The latest news from Cafestudy

Universal Basic Income

The latest news from Cafestudy

Posted by: Caféstudy

9th Feb 2021 12:39pm

Following the pandemic, a new poll by the Green Institute showed 58 per cent of Australians now support a Universal Basic Income (UBI). This new research indicates the lockdowns and widespread reliance on various welfare payments last year has increased support for a UBI program.

Stanford University's Basic Income Lab defines UBI as a cash payment given to all members of a community on a regular basis regardless of income level and with no strings attached. However, there are various interpretations with differing levels of support dependent on income being tested around the world.

We asked our Caféstudy members if they were in favour of a Universal Basic Income in Australia. If so, did they think it should be for everyone, regardless of personal or household income? and if not, at what level of personal income did they think it should be stopped?

A pandemic perspective

The pandemic and events of the last year have greatly shaped people’s attitudes in favour of new solutions such as a Universal Basic Income program in Australia, with many stating it’s not something they were in favour of prior to Covid. Some also liken UBI to the new JobSeeker/JobKeeper subsidies the government put in place to help Australians in need.

"In the past I probably would have resisted implementing a UBI, but since the world has been hit by Covid, and many people find themselves out of work as a result, maybe the time has come, and it’s perfect timing to introduce a UBI."

"This will work a bit like Jobkeeper does now. It allows people to live and send their kids to school, weekend sport and school excursions as long as the rate is sufficient.”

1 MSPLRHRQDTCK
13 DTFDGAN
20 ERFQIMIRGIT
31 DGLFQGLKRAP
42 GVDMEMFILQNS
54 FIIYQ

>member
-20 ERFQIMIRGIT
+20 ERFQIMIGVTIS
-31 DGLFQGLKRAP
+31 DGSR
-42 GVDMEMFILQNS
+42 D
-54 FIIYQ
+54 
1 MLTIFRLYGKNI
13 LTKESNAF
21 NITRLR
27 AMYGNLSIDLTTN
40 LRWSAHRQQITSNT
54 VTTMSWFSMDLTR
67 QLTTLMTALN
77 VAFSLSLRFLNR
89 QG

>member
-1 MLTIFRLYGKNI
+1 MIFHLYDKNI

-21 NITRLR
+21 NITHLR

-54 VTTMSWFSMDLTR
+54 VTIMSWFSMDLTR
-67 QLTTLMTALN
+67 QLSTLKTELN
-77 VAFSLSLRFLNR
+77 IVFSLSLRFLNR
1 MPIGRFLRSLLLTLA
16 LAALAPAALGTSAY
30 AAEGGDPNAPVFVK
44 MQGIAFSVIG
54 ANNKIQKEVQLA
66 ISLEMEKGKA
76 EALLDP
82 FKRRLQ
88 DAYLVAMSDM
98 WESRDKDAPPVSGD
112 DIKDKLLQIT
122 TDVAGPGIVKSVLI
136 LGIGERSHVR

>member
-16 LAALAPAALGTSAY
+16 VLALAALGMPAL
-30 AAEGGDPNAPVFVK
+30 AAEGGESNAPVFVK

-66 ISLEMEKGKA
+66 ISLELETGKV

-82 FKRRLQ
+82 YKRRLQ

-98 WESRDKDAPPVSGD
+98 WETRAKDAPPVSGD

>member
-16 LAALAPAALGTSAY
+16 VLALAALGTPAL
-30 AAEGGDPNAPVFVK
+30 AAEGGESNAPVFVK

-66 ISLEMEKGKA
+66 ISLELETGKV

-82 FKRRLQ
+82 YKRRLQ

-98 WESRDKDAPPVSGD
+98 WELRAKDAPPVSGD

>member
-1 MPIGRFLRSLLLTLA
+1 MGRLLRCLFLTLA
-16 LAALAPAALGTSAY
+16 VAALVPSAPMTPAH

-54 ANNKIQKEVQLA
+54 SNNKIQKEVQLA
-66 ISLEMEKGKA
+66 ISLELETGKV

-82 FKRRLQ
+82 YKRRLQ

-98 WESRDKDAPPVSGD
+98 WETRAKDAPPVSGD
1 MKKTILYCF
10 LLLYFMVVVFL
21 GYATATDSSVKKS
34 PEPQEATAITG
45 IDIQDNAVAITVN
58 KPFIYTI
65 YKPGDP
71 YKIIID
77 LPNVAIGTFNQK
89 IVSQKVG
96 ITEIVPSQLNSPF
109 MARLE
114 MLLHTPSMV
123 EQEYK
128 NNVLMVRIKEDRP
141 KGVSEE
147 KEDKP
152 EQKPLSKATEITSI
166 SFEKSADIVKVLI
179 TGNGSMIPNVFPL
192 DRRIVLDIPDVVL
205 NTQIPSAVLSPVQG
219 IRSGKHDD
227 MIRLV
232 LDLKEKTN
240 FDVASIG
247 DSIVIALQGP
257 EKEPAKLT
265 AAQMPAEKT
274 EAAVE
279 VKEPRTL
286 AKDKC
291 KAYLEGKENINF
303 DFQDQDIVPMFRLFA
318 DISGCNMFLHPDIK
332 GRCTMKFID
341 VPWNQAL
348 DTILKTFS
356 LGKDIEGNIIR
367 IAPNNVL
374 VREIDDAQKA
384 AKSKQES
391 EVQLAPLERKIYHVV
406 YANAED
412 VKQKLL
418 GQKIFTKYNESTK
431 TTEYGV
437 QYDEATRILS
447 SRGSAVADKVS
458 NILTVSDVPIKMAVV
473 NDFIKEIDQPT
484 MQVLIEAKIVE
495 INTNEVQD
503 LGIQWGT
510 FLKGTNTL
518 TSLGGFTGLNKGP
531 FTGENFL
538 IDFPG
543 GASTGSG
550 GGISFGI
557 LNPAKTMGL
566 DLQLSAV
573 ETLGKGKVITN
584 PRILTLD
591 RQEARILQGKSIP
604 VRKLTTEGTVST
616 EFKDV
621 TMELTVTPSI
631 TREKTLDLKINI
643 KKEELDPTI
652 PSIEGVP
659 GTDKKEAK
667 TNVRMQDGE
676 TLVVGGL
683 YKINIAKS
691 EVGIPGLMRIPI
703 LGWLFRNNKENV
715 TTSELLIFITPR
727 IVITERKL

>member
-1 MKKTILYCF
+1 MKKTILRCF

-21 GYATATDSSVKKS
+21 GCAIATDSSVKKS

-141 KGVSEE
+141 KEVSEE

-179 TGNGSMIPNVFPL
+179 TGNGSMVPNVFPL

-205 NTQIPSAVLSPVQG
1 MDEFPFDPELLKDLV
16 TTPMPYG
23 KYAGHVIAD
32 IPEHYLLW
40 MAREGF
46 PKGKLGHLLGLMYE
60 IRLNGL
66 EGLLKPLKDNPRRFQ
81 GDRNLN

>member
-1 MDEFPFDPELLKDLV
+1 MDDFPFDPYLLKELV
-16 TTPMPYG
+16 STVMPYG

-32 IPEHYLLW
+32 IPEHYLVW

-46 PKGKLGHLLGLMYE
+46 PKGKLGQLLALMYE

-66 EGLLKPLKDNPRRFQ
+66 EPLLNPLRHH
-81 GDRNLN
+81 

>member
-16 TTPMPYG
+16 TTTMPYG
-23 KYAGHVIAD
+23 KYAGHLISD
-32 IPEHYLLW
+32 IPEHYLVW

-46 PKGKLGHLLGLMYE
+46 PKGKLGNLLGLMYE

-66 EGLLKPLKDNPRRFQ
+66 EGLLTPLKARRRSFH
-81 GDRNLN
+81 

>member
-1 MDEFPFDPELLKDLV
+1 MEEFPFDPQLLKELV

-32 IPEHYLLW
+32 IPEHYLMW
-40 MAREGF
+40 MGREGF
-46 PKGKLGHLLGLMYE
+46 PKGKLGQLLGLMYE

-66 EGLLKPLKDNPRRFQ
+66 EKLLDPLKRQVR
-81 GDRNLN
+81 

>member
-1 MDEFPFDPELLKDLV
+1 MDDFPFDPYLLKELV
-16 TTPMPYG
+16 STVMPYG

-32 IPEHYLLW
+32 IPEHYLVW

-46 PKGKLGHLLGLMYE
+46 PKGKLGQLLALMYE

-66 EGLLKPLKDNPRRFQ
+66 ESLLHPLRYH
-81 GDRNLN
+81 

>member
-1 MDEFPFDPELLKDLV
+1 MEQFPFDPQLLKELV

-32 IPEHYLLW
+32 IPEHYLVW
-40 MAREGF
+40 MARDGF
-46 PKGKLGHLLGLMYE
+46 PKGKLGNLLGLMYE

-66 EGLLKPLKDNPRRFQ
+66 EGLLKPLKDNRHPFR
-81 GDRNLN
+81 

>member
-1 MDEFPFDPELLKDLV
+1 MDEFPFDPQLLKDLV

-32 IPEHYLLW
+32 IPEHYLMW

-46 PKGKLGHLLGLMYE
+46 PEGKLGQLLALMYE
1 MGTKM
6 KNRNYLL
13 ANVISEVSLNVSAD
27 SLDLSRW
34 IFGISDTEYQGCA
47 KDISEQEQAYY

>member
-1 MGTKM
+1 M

Pros > Cons

Although respondents agree there will be many challenges with implementing a program like UBI, in their eyes, pulling people out of poverty, decreasing homelessness and helping unemployed people is more important and far outweighs the possible cons we will face. 

"While I acknowledge that there are various political and economic complications that arise from the payment of UBI, I believe the positive benefits that a UBI would bring to the welfare of members of the Australian community outweighs the negative effects; it is also worth mentioning that these negative effects could be minimised through careful planning of the UBI and other economic policies.”

"There was a study done last year that said a Universal Basic Income would lift half a million people above the poverty line. Unemployment is going to remain high for some time, and many many people are on casual, temporary, contract and underemployed, this puts people at a lot of risk of being homeless… Just because you have work does not mean you are making ends meet because rent has risen, and cost of living in general has risen. Wages have been stagnated for a long time.”

Means testing debate

Most members agreed means testing would be the most divisive but essential part of a UBI program but there was little agreement on where it would be capped (if at all); but all agreed substantial research would need to be undertaken to determine what a ‘livable wage’ is, which will aid developing fair policy.

"I think it should be like other government payments and begin to phase out from say, $40k per year. Completely phased out at $60k."

"Obviously I don’t think very wealthy individuals need it, but it would be difficult to say where the line would be drawn."

"I think it depends on people's circumstances and their attitude. For example if someone is earning $100k a year and has no children, that is a lot of money and they should not get UBI because they don't need it."

"I don't think I am qualified enough to suggest a personal income level at which UBI should stopped."

Risk and reliance 

Some respondents disagree with the idea completely with concerns about inflation and feel that it would actually increase the cost of living. Whilst others felt it would also increase our reliance on the government or push us toward socialism.

"Will this prohibit the farmer or the small businesses from flourishing and if so will that lead to total government reliance?"

"If everybody was given, for example, $1000 per month UBI would the cost of living rise by that amount thus cancelling out the benefit and essentially devaluing the currency?"

"Personally I would not support Universal Basic Income in Australia as socialist policies have flaws. I think it would be the reason the government needs to both broaden and increase the GST rate, which again I am not in favour”